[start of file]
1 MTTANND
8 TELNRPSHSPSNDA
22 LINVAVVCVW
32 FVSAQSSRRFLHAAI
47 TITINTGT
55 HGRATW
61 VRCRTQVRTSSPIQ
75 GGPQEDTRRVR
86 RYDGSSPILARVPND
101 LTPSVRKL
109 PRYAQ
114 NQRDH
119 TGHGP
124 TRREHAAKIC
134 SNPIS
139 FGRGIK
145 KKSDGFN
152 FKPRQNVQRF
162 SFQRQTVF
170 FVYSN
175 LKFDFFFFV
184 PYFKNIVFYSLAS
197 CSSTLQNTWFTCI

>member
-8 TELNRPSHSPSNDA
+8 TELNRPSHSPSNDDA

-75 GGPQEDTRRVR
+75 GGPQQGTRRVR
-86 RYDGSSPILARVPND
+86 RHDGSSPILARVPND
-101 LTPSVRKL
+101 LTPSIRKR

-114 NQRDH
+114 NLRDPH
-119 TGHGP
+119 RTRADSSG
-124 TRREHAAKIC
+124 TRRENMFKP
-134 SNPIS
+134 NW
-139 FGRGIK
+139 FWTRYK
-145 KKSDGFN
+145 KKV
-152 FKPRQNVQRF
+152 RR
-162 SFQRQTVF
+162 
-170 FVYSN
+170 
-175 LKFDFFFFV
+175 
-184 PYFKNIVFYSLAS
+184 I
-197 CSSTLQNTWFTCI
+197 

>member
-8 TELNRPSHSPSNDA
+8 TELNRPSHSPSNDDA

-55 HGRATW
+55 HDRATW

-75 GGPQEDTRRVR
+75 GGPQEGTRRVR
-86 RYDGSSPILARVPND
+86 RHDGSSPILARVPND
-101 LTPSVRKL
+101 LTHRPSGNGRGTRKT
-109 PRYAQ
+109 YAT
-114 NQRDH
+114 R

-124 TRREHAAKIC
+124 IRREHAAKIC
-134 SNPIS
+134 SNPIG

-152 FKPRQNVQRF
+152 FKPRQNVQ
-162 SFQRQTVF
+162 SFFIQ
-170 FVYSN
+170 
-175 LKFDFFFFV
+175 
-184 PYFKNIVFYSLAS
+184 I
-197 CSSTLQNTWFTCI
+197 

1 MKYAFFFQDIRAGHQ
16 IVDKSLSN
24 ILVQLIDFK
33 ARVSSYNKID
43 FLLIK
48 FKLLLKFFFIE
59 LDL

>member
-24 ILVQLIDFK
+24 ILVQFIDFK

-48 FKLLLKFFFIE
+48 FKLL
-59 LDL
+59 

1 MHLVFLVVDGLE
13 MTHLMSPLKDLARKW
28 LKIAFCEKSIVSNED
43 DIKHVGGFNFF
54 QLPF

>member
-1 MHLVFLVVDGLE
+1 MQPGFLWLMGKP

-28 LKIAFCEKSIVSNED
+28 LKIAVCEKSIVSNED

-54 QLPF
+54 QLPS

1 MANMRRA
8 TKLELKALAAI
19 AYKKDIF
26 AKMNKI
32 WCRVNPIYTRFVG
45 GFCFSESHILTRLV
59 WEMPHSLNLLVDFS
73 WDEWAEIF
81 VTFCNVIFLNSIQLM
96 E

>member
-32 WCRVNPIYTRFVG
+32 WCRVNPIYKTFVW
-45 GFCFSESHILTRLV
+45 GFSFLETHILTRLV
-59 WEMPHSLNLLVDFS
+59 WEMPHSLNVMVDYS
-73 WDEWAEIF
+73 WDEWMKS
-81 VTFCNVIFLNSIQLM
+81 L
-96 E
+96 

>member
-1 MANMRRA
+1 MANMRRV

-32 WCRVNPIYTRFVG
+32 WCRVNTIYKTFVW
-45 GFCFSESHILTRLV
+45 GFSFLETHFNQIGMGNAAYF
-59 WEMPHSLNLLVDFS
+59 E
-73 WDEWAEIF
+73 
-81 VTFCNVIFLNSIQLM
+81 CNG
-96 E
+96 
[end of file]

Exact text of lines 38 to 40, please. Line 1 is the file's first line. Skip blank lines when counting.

+124 TRRENMFKP
-134 SNPIS
+134 NW